Mr. Hessmer does not take direct issue with this proposition.   Instead, he asserts that the trial court should not have dismissed his complaint for failure to prosecute without first giving him notice that his complaint was subject to be dismissed.   While the local rules of court provide some support for Mr. Hessmer's claim, we have determined that the trial court did not abuse its discretion by dismissing Mr. Hessmer's complaint for failure to prosecute even without giving prior notice.

 Tennessee's trial courts possess broad discretionary authority to control their dockets and the proceedings in their courts.   Hodges v. Attorney General, 43 S.W.3d at 921.   They have the express authority to dismiss cases for failure to prosecute or for failure to comply with the Tennessee Rules of Civil Procedure or the orders of the court.   Tenn. R. Civ. P. 41.02(1).   These rules permit trial courts, in their discretion, to dismiss complaints on their own motion for failure to prosecute, but this authority should be exercised sparingly and with great care.   Harris v. Baptist Mem'l Hosp., 574 S.W.2d 730, 731 (Tenn.1978);  see also Link v. Wabash R.R. Co., 370 U.S. 626, 633, 82 S.Ct. 1386, 1390, 8 L.Ed.2d 734 (1962) (adopting a similar interpretation for an analogous federal rule).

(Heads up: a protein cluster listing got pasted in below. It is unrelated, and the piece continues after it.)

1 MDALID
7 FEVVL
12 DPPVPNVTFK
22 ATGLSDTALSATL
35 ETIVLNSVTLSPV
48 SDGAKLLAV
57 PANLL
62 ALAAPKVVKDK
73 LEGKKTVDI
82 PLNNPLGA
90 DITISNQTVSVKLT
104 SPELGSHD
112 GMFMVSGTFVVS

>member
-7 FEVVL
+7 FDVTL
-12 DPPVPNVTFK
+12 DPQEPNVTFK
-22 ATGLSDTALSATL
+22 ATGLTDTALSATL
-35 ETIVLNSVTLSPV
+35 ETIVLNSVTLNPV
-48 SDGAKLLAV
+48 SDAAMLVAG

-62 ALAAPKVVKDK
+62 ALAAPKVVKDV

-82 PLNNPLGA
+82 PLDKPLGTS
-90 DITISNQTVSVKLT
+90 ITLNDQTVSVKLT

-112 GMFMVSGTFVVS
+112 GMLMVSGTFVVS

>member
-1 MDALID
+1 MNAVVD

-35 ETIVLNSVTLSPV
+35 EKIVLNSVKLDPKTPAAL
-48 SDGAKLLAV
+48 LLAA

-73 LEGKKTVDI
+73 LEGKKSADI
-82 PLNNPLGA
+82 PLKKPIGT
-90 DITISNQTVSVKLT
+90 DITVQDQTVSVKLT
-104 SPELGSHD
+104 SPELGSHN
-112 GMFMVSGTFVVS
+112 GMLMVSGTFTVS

Tenn. R. Civ. P. 41.02(1) does not explicitly require the trial court to give a plaintiff notice before dismissing a complaint for failure to prosecute.   However, courts may by policy or local rule provide for notice prior to a dismissal for failure to prosecute.4  The courts in the Fifteenth Judicial District have adopted local rules of practice that include a rule regarding dismissals for failure to prosecute. 15th Jud. Cir. R. 24 provides, in part:

To expedite cases, the Court may take reasonable measures to purge the docket of old cases where the cases have been dormant without cause shown for an extended time.   After a cause is filed and three terms of Court have passed without either party setting the cause for trial on the trial docket, counsel will file with the Court, in proper form, the reasons why the cause is not ready for trial, together with the time within which they might reasonably be expected to set the cause for trial.   In the event the above provisions are not met, the Clerk shall notify counsel of record to prepare an order of dismissal at his cost.   In the event counsel does not prepare said order within ten days, the Clerk will prepare same and submit the order to the Court for approval.

This record does not provide clear evidence that the trial court clerk provided the notification to Mr. Hessmer required by 15th Jud. Cir. R. 24.   While the order of dismissal recites “notice having been given as provided by said rule 5 that the Complaint should be dismissed,” a copy of the notice is not included with the appellate record, and Mr. Hessmer asserts that he did not receive notice of any sort before he received a copy of the order dismissing his complaint for failure to prosecute.

Because a copy of the clerk's notice does not appear in the record, we will presume that the trial court clerk failed to provide Mr. Hessmer with the notice envisioned by 15th Jud. Cir. R. 24.